Good Idea, Bad Delivery

We support increased oversight for the UC Regents, but SCA 21 and ACA 24 are not the best way to achieve this.

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Whenever one hears the word "autonomy" being modified by some form of "threatened," the tendency is to have a knee-jerk reaction against the threat-sometimes to the point of overreaction.

And that is precisely what the University of California did in response to SCA 21, a proposed constitutional amendment that threatens the autonomy of the UC system by introducing legislative oversight to the UC Board of Regents, and its corresponding version in the assembly, ACA 24.

The motivation behind SCA 21 and ACA 24, introducing a higher degree of accountability to the Board of Regents, is one worth supporting. Proponents of the legislation can easily point to questionable decisions in the UC system that merit greater scrutiny, especially if similar choices are made in the future.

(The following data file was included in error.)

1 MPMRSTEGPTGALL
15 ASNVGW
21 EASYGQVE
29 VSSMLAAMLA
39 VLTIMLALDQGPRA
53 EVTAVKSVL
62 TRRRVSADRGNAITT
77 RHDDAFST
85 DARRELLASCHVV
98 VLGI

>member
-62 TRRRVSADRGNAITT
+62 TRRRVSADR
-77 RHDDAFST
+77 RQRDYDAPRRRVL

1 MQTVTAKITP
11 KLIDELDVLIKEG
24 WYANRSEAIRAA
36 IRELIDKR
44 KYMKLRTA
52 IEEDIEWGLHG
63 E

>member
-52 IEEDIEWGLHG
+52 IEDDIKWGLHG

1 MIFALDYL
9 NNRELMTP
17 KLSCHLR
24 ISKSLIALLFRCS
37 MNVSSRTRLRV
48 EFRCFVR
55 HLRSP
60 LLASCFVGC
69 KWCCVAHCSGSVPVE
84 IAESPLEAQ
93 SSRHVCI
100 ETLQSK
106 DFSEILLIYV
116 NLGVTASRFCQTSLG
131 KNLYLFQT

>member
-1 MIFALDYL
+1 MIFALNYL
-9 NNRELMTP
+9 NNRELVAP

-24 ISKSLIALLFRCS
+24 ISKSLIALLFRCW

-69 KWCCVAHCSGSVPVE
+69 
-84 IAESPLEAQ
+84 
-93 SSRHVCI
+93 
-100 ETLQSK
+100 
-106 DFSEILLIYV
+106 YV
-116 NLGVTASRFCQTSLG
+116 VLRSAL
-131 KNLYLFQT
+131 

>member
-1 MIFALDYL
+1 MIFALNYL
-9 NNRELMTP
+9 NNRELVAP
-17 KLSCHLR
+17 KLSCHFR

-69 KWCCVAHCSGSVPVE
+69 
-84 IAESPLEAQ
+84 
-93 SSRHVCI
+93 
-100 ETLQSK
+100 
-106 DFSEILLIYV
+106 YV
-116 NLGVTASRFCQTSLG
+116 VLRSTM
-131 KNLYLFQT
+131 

Obvious examples are the recent pay hikes for the UC Davis and UCSF chancellors relative to their predecessors or our own campus's fiasco with Linda Williams last year.

However, neither the possible effects of the legislation nor the record of the state government itself with respect to funding higher education serve to support the amendment. First of all, it seems the state legislature forgets UC is, in essence, a public research institution-and that means its priorities are not just in providing for the best undergraduate educational experiences.

Second, one of the main reasons UC is facing budget cuts that lead to higher student fees, salary freezes and staff reductions is because of cuts into higher education by the legislature itself. It's somewhat laughable when a group of state legislators denounce the UC Board of Regents for not being able to deal with a decreased budget when that very decrease is caused by the state government itself.

The intention behind SCA 21 is laudable but its effects are not. The regents do need to be held to a higher standard of accountability, just not like this.






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